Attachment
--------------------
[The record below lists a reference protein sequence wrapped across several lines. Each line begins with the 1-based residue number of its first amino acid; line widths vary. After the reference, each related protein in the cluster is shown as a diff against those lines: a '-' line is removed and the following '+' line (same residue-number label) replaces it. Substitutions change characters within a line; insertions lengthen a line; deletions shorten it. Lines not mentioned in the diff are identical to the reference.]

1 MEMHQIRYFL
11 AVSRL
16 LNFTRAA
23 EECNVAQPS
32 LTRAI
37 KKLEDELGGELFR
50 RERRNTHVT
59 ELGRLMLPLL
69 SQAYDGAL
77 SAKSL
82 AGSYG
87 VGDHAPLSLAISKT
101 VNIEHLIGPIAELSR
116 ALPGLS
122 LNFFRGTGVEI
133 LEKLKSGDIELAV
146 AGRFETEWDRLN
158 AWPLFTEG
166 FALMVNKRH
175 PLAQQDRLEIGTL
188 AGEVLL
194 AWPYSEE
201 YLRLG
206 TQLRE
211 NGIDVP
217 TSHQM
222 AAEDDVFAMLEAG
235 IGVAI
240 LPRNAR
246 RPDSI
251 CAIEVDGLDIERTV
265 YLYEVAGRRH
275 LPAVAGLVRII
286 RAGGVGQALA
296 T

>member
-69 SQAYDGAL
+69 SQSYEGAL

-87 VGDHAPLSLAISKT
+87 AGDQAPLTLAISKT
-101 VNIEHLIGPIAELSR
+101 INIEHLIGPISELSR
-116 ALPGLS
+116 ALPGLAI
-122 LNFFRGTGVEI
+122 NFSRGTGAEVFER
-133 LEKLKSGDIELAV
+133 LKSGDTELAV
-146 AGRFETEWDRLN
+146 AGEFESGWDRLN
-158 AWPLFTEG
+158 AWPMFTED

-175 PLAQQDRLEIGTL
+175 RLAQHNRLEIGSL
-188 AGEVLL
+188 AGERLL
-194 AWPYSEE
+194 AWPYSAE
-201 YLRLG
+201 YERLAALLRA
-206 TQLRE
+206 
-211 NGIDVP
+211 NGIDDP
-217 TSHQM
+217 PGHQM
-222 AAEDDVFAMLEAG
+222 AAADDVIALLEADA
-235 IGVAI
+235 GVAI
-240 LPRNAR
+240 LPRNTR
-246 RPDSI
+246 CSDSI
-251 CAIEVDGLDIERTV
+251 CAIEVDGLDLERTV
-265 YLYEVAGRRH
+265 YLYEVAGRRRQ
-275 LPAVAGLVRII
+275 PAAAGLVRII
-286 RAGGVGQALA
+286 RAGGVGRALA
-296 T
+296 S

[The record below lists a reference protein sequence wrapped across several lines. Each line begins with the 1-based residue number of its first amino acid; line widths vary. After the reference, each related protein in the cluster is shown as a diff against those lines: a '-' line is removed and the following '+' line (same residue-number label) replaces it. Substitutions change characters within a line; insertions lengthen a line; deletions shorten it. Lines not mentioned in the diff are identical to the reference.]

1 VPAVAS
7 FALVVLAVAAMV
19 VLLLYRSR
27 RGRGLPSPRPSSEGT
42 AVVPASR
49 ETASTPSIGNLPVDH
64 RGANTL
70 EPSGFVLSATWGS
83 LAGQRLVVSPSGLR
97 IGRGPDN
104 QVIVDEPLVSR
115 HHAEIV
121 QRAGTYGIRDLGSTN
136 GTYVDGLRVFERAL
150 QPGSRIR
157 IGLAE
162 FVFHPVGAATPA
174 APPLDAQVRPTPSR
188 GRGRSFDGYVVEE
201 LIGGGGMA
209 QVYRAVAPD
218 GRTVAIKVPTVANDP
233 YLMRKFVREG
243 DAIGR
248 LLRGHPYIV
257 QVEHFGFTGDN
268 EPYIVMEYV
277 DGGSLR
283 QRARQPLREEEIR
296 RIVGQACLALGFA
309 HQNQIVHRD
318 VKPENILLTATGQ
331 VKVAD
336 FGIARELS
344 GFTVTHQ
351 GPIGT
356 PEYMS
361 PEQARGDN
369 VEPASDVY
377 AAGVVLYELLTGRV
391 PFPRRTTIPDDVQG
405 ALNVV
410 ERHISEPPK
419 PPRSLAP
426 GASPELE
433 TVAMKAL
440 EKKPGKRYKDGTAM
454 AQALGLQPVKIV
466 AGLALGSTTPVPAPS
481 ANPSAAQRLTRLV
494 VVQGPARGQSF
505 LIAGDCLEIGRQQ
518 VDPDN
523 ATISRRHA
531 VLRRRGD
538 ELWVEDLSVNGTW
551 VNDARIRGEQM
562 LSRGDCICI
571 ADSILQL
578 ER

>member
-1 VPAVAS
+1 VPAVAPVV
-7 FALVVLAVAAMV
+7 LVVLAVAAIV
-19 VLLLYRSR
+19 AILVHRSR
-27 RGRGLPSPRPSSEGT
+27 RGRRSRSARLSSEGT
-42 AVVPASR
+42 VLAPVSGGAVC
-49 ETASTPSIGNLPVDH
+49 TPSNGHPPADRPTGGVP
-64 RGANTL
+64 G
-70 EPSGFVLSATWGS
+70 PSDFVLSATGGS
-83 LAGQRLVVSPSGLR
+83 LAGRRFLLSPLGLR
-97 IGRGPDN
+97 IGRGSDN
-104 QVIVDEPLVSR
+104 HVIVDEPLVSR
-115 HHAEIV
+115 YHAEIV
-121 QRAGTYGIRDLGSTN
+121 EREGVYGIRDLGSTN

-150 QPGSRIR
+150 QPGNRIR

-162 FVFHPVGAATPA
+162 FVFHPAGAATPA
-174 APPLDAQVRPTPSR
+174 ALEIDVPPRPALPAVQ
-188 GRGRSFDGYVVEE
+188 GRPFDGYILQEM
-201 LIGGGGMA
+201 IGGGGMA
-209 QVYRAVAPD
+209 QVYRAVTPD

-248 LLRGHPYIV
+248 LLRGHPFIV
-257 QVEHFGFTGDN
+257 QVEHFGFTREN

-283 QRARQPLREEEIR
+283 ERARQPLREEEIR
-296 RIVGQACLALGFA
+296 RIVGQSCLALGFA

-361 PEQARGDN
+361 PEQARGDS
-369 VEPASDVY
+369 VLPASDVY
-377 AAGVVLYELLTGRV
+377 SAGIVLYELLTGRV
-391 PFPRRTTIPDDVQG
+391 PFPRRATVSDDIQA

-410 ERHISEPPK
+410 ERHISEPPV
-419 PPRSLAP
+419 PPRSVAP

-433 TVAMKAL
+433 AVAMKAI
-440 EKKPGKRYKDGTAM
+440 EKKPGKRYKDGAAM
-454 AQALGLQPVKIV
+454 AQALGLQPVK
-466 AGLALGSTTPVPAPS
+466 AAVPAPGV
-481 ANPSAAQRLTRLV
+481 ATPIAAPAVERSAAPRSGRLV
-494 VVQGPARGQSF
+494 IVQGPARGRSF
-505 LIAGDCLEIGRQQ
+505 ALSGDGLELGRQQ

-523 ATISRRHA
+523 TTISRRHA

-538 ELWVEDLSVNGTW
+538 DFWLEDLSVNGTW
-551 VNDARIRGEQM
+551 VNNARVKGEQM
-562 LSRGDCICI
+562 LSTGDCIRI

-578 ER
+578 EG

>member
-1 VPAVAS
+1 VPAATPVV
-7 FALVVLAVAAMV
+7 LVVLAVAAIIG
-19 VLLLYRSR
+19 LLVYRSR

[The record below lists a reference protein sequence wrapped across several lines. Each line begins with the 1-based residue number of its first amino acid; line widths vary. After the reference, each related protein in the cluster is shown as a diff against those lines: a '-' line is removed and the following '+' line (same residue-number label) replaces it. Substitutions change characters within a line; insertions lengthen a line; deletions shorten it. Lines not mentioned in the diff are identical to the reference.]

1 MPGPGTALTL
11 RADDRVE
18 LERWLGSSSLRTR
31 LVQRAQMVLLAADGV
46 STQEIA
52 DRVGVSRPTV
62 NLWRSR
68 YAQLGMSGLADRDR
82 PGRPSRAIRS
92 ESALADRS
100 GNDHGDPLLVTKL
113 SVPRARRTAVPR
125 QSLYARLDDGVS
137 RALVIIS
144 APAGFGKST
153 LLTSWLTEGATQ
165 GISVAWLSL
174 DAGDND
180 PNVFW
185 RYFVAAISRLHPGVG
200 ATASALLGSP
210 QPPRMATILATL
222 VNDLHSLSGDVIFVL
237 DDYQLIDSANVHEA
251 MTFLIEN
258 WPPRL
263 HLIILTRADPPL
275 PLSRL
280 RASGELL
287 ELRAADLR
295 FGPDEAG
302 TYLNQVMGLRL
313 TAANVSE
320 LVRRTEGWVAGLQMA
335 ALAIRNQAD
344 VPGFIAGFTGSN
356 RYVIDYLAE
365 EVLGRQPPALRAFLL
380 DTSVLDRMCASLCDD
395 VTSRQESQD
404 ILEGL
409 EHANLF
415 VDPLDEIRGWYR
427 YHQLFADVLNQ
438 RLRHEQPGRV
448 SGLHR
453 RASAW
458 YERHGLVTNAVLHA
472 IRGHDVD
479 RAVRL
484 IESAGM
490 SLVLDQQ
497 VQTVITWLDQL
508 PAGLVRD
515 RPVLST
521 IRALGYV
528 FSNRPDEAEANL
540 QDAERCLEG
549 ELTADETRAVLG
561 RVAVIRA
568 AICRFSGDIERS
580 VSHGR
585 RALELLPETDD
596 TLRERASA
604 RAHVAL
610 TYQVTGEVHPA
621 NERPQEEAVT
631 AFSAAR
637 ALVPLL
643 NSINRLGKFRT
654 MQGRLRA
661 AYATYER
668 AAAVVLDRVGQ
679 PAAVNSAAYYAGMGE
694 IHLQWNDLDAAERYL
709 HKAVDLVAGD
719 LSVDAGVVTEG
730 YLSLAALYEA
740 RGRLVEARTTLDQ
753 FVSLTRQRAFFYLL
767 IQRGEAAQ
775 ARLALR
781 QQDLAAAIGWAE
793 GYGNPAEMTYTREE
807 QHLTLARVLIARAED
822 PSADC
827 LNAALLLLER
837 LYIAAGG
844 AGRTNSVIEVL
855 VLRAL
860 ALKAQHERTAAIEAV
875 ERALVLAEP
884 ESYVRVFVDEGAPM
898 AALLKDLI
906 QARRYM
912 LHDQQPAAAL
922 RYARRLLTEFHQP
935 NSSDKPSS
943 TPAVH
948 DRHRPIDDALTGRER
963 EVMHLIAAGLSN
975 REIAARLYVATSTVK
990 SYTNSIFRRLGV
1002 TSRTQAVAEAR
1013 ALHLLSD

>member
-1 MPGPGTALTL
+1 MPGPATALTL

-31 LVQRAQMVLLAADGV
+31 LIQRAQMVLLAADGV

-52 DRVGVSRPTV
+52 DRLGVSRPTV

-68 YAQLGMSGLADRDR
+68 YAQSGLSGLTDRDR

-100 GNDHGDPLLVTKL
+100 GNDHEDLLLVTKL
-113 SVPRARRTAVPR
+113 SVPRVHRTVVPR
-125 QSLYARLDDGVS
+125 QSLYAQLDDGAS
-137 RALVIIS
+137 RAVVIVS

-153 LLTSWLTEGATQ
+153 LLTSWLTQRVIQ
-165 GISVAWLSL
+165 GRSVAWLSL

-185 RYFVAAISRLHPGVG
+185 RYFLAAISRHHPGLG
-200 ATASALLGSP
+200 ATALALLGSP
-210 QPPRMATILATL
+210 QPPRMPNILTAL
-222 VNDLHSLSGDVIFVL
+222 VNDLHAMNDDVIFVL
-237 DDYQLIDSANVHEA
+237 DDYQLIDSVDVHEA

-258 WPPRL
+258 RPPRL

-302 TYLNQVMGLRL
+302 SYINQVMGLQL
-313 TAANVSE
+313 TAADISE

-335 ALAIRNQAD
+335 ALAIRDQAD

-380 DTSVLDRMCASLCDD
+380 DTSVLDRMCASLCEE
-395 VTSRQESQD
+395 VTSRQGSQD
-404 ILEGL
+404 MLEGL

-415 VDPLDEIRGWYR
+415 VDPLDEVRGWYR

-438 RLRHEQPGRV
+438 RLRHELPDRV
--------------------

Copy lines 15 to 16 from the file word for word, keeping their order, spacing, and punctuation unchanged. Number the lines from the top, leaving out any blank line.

116 ALPGLS
122 LNFFRGTGVEI